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How Media Sold The BYU Race Story Without Evidence

USA Today digit On Wednesday, it was a right-wing conspiracy to think the Duke volleyball player lied about receiving racist mockery from Brigham Young University fans at her recent game in Provo, Utah. claimed.

“If Rachel Richardson invented this story, you have to believe that she knew she was jeopardizing not only her volleyball future, but her college future as a student at Duke University.” No. She will be forever hurt as a liar One of the worst liars You have to believe that she lied to her father This is possible Children lie to their parents but this But also…you’d have to believe she’d get her father on CNN and repeat the lie,” the author wrote.

Thus, despite video evidence confirming that he did not engage in threatening or inappropriate behavior, a Utah Valley University student has alleged that Duke sophomore volleyball player Rachel Richardson and her Banned for life from attending BYU sporting events after teammates accused her of throwing racial slurs at her during a game.

It’s hard to tell what Richardson believed he heard in the noisy sports center. record crowdbut it’s certainly no exaggeration to think that CNN and other corporate media outlets would allow someone wielding a story the press is eager to amplify to air without proper vetting.

In the end, it was the corporate media that kept it alive spy gate, Jussie Smollett orchestrated hate crime hoax, border patrol The Whiplash Lie.

Is it possible that Richardson has heard negative remarks on the court? Is there any evidence to suggest that she, her media, and, as her blue check mark suggests, BYU fans hurled racial slurs at her “throughout the match?”

On the contrary, there is strong evidence to suggest that Richardson and Duke’s impatient accusations and BYU’s scramble to dismiss accusations of concealing racism led to the targeting of innocent men. .

blame game

The Duke-BYU dispute began like a viral case when Richardson’s godmother and Texas county criminal court judge candidate, Letha Pamplin, tweeted from her private account. rice field.

“My goddaughter is the only black starter on the Dukes volleyball team,” Pamplin wrote. “She was called A while playing yesterday. [racial slur] every time she served. She was threatened by a white man and told to watch her back going to her team bus. Police officers had to be put on their benches. “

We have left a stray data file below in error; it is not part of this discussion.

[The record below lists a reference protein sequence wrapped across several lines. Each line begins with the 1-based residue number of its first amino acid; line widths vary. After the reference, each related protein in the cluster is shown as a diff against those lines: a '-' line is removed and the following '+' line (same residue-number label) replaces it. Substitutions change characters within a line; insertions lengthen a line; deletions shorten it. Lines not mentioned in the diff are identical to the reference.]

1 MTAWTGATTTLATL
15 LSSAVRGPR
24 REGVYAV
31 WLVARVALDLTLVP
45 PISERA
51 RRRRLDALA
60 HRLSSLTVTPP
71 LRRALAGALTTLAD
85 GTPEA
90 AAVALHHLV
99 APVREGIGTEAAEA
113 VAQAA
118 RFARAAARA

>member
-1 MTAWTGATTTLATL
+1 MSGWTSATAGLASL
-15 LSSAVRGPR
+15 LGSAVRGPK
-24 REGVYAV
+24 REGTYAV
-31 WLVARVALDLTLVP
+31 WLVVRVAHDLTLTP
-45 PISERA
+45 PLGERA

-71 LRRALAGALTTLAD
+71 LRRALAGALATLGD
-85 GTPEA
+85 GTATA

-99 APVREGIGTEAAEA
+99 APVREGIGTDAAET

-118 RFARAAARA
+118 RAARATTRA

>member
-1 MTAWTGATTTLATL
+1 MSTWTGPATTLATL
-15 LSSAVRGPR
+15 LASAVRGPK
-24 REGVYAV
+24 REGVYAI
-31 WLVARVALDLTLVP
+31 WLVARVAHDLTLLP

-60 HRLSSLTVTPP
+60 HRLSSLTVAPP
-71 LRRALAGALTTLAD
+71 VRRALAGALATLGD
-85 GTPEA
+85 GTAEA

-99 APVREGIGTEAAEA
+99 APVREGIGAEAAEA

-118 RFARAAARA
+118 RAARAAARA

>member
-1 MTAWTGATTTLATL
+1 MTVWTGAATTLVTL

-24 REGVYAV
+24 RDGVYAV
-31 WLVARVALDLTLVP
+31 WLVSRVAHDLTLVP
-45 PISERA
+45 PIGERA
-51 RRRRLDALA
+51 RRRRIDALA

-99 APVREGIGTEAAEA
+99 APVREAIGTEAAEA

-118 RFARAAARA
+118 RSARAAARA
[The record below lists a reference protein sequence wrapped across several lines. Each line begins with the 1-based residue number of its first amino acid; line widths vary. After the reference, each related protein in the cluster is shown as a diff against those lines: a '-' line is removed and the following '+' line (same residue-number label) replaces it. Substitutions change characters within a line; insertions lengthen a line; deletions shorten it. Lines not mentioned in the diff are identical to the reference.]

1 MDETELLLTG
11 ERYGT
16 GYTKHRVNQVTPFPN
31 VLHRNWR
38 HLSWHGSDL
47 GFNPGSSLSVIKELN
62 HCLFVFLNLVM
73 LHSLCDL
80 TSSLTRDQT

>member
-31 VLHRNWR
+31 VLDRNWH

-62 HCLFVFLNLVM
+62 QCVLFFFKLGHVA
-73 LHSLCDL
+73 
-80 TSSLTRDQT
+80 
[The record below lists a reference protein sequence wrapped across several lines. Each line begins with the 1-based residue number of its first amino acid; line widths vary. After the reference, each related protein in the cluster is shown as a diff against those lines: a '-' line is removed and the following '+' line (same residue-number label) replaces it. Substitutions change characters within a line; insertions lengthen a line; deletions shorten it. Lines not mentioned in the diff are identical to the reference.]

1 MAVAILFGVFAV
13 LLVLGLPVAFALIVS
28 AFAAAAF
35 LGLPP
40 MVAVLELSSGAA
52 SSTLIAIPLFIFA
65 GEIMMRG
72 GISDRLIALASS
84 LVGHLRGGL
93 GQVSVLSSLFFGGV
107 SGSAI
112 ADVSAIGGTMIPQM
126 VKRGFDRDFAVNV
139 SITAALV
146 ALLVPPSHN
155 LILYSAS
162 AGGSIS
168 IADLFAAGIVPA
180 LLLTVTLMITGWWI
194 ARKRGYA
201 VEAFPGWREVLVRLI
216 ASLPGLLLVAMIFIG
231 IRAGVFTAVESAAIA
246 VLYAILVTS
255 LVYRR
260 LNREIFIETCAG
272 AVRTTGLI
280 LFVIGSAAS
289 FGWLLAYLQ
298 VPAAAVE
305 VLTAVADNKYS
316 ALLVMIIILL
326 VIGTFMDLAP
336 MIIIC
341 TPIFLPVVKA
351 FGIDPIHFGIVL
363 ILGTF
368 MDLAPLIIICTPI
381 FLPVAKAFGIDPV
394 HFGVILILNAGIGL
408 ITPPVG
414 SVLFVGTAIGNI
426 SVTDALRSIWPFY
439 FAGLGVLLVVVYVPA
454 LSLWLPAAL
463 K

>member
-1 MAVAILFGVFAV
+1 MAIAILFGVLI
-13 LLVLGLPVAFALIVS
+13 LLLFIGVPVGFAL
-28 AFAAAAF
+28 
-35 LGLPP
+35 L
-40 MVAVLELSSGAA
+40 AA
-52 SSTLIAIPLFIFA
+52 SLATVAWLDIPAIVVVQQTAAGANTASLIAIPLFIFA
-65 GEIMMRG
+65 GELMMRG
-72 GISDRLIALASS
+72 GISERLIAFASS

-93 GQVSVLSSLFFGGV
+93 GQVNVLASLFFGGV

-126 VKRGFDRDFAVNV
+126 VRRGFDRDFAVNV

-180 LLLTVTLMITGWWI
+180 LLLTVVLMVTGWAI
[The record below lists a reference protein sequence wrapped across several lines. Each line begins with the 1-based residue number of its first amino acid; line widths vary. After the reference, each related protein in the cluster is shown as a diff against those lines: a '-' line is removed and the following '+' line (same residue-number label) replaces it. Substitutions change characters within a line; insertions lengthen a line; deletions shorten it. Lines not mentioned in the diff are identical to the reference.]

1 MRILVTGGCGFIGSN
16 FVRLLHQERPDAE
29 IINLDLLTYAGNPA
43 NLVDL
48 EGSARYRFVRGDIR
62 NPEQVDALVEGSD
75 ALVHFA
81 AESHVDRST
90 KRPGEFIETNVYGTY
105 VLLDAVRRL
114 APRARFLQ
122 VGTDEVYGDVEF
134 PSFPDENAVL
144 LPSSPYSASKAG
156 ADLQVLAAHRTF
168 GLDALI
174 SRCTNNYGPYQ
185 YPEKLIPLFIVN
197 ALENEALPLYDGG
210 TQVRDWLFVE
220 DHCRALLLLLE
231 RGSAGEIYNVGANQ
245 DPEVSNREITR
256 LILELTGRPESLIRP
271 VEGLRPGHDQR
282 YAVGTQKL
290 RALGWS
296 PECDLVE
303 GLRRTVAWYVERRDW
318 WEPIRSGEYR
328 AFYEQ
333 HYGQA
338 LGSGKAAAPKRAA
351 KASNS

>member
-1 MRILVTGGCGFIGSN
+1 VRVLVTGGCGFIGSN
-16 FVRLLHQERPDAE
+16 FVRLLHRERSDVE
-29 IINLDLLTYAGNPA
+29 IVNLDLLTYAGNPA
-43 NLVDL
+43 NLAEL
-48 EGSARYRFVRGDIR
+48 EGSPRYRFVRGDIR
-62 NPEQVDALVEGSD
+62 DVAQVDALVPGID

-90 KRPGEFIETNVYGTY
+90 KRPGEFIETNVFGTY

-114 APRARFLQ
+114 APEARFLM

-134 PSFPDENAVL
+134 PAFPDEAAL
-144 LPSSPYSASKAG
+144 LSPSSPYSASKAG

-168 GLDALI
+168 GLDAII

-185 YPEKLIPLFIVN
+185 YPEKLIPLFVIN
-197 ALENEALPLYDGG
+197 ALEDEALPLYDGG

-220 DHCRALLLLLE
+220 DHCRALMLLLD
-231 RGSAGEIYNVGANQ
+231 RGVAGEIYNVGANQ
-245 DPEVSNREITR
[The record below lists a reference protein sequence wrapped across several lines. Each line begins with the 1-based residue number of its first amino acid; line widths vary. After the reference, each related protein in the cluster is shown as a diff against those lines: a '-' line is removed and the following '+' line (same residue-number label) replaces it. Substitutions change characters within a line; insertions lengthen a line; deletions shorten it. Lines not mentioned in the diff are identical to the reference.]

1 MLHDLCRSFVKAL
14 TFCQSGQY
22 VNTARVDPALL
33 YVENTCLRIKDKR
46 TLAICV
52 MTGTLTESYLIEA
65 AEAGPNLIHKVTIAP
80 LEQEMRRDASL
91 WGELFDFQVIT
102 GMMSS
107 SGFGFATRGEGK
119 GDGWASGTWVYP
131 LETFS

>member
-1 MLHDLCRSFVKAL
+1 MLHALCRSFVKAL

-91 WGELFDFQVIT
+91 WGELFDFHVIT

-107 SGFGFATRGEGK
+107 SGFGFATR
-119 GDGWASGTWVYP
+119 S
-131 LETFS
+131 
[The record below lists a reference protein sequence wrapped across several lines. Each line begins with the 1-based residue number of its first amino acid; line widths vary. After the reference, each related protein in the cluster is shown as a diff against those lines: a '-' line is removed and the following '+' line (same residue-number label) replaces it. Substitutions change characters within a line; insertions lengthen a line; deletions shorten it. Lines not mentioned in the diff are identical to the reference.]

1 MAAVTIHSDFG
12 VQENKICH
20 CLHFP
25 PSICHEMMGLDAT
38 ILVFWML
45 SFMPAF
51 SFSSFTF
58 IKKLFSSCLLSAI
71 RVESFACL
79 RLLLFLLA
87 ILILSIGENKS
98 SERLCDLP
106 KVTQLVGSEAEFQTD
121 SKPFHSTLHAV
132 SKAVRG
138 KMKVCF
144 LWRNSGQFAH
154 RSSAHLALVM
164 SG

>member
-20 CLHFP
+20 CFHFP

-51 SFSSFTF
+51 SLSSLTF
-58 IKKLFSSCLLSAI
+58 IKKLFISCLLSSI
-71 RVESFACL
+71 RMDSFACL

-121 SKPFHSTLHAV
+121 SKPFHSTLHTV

Pamplin didn’t play in the match in question, but it didn’t matter.By the time Richardson releases Her own statement on Twitter “Both officials and the BYU coaching staff were made aware of the incident during the game but were unable to take the necessary steps … failed to adequately address the situation after the game,” it said, adding that BYU and its fans were Anger was already ignited.

While these anecdotes of the alleged incident were sorely lacking in evidence and corroboration, the corporate media and politicians who view virtue signals as an asset have been caught by Richardson and her family’s following allegations. Multiple BYU Fans I abused her using the n-word.

Shortly after the allegations surfaced, BYU statement After the game, it was announced that a fan who had been picked by Duke’s sidelines for throwing racist slurs at Richardson had been banned for life from all BYU playing fields.

At that time, all corporate media NPR To MSNBC To CNN To Washington Post When more published an article explicitly stating that at least one BYU fan hurled racist slurs at Richardson during a volleyball game and was subsequently banned. While Richardson claimed in a tweet that she was “targeted and racially heckled throughout the match,” the media parroted Pamplin. “Every time she serves in rotation” story.

some outlets such as Axios suggested that BYU’s recent public rejection of its “diversity, equity and inclusion in the world” agenda played a role in the incident.

There were no “suspicions” or “press reports” in the media coverage of the controversy. Instead, they took Richardson, her family, and Duke on their terms.

For this reason, voicemail threat And the pressure on BYU to “did nothing” to combat mounting racism. Even South Carolina women’s basketball coach Dawn Staley Cancel her team’s upcoming game against BYU.